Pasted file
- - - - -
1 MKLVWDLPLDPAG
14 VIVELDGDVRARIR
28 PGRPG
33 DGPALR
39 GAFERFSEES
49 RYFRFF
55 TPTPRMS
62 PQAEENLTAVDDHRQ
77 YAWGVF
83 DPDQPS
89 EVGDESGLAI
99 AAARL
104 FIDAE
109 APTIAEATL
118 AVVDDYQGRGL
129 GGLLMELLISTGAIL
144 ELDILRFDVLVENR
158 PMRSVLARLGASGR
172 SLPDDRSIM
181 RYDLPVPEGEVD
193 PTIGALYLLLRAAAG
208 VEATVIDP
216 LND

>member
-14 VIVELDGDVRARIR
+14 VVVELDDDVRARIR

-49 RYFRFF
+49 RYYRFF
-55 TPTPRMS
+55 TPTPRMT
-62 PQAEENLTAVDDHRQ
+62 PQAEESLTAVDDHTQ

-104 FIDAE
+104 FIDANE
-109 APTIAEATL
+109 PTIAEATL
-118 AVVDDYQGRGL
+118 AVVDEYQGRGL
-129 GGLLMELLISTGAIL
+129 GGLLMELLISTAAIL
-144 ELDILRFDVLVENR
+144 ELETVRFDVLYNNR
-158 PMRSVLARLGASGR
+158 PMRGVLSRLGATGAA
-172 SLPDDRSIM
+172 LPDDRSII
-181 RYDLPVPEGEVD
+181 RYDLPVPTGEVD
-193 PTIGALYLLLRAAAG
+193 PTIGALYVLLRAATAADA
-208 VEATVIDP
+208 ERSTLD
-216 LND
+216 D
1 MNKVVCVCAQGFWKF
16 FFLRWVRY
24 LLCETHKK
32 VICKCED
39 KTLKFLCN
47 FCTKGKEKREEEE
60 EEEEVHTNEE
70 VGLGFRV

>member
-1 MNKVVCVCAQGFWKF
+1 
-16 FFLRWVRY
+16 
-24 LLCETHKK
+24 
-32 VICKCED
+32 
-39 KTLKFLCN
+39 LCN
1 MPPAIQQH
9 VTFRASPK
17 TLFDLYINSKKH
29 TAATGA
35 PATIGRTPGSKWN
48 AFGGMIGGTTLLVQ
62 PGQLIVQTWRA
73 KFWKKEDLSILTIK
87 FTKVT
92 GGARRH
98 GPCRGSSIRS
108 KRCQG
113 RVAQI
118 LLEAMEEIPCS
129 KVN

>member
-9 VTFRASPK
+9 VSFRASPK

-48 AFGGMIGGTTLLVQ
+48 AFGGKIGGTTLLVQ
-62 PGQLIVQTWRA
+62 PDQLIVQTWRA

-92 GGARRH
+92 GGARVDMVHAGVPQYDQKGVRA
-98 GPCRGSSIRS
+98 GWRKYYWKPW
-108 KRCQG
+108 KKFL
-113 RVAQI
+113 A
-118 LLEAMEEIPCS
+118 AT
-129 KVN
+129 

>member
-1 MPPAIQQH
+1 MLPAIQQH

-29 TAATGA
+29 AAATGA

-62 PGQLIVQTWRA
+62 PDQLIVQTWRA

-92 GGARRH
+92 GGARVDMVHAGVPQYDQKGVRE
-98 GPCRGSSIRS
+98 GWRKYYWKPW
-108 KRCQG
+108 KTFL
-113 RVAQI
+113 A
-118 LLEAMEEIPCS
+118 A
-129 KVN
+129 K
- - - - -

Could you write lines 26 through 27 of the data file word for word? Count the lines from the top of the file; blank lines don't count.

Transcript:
+14 VVVELDDDVRARIR

-49 RYFRFF